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How to Make Authentic Polish Kolaczki

To say that I’m a Polish-American to the core, would be an understatement. Growing up as a first-generation American, my parents and grandparents instilled in me a great love of family, an immense pride in our Polish heritage and a passion for it’s deeply-rooted food (or at least to indulge in it!).

My great-grandmother and grandmother were always in the kitchen making meals from scratch, filling the house with delectable smells of soups, stews and baked goods. One of my favorite childhood memories was selecting my favorite cookies off an assorted cookie platter. Grandma always had food on-hand for that unexpected guest and you never dare leave without having at least a bite to eat.

So I say it’s fitting to share with you one of my favorite Polish cookie recipes, just like my Grandma use to make. Simple in taste and in effort, the Kolaczki is especially good along a side of black tea or coffee. I hope you enjoy them as much as I do, Na Zdrowie!

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Recipe Ingredients

8 ounces (1 block) of cream cheese (at room temperature)

12 ounces (3 sticks) of butter (room temperature)

3 cups flour (all-purpose)

28 ounces apricot filling (or prune, raspberry, etc.)

A dusting of confectioners’ sugar for garnish

How to make Kolaczki

  1. In a large bowl, beat cream cheese with butter until light and fluffy. Add flour, 1 cup at a time, and mix well. Wrap dough in plastic and refrigerate for at least 1 hour.
  2. Heat oven to 350 F. Roll out dough 1/4 inch thick on a silicone mat or a surface that has been dusted with equal parts confectioners’ and granulated sugars (not flour), because the granulated sugar will act as ball bearings and help keep the dough from sticking.
  3. Cut into 2-inch squares. Place 1/2 to 1 teaspoon fruit or cheese filling on center of each square. Overlap opposite corners of dough to the center over filling, pressing dough together lightly. Alternatively, brush a tiny bit of beaten egg white on one point and press the opposite point on it.
  4. Bake for 15 minutes (longer if baking frozen) or when corners start to brown. Cool completely and dust with confectioners’ sugar.

Note: Kolaczki tend to get soggy after several days if not stored properly. Store them in an air-tight container without the confectioners’ sugar. Dust with confectioners’ sugar just before serving.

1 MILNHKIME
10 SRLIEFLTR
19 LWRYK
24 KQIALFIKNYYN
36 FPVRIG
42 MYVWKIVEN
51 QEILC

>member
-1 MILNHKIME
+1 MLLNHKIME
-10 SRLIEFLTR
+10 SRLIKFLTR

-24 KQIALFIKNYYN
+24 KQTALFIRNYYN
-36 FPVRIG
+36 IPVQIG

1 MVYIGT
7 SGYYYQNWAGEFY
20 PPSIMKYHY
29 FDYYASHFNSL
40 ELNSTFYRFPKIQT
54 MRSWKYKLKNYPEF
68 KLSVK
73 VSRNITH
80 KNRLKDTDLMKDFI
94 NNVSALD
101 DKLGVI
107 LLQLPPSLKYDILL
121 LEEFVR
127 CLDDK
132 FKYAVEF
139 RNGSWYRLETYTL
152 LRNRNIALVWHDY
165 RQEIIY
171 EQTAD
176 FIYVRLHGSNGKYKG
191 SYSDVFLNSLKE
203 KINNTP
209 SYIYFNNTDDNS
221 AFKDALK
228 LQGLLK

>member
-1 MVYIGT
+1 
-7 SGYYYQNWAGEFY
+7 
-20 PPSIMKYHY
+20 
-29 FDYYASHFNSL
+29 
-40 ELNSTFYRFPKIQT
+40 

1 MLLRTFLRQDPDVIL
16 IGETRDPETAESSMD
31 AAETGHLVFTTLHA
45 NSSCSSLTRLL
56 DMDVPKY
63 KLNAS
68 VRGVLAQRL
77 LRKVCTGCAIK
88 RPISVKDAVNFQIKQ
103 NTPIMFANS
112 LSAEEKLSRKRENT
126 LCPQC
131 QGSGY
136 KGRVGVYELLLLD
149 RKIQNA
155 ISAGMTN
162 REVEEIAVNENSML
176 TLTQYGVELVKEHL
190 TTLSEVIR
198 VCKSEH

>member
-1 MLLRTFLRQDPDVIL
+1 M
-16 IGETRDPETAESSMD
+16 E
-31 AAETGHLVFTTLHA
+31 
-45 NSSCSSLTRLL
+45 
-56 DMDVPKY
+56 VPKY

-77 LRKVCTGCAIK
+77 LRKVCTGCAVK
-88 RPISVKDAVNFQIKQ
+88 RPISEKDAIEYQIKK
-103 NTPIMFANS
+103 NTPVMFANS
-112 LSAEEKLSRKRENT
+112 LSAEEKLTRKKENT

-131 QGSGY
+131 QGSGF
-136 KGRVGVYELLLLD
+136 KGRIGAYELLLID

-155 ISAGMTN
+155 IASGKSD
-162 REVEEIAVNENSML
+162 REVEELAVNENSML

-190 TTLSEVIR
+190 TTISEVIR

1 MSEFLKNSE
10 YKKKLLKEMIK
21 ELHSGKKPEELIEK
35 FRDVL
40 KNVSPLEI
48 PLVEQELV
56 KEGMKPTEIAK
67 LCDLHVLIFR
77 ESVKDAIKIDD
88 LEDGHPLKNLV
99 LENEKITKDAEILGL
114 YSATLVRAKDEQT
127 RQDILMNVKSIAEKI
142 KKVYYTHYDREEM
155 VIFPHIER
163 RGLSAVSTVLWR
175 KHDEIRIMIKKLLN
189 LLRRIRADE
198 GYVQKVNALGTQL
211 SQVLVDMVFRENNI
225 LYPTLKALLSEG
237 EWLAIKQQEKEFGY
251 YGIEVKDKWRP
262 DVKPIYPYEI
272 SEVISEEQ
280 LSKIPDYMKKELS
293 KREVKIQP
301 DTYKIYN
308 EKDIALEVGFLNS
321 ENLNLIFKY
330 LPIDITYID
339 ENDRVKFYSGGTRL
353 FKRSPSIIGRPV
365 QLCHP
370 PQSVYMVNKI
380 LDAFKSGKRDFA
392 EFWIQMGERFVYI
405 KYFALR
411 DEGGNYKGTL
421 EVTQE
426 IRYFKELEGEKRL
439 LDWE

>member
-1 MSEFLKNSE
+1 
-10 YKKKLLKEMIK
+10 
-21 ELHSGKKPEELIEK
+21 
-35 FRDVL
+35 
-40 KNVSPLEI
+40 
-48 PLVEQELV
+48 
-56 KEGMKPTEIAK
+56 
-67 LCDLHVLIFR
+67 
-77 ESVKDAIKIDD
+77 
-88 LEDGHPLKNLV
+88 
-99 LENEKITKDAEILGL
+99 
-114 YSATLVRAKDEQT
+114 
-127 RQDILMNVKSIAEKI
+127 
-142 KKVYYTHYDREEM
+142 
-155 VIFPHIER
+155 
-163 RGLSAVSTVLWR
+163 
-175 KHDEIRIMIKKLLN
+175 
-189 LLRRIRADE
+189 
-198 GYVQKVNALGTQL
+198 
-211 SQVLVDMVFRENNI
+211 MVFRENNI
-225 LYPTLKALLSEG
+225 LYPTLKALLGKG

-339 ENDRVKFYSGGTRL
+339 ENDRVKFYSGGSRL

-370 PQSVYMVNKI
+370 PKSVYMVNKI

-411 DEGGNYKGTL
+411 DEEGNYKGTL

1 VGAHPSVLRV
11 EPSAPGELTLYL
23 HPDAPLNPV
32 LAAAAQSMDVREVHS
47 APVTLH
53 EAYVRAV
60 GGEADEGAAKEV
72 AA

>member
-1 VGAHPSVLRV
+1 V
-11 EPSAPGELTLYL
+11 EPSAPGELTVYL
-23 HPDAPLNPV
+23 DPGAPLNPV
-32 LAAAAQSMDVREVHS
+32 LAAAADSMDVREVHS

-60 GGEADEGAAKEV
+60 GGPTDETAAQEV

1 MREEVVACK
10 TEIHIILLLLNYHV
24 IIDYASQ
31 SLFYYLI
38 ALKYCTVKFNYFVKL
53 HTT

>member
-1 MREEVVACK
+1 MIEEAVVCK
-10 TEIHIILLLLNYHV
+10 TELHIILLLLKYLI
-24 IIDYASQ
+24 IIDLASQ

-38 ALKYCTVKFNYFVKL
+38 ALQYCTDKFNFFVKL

Tips on freezing

  • If you find yourself with leftover fillings, they can be frozen in a zip-top bag or​ another container with little loss in flavor or consistency. Just defrost them when you’re ready to use them. Pour off any accumulated moisture on the surface.
  • As for the kołaczki themselves, fill them and freeze on a parchment-lined sheet pan. When completely frozen, transfer to a freezer-safe container separated by sheets of parchment paper. Bake them from frozen. Don’t freeze baked kołaczki. When defrosted, they will be soggy and unpalatable.
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Recipe: Polish Kluski Dumplings

I’m taking a quick break from décor this week to share one of my all-time favorite recipes. We’ve had a very sick household this past week, both of my boys were down with strep throat. (Not fun!) There is nothing better than a huge pot of homemade chicken and dumpling soup to help get everybody back up on their feet.

If I’m strapped for time, and want soup in a quick turnaround, I usually buy store made stock and pre-cut veggies from the produce department. I still make the Polish kluski dumplings from scratch; the recipe is super easy and the ingredients are readily found in your pantry. This recipe transports me back to my grandma’s kitchen. Enjoy!

 

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Polish Kluski Dumplings

1 1/2 c. flour
2 sm. eggs, beaten
1/2 c. water
Dash of salt

Mix ingredients and stir until smooth. Drop from wet teaspoon into boiling soup or salted water. Cook uncovered until dumplings come to top.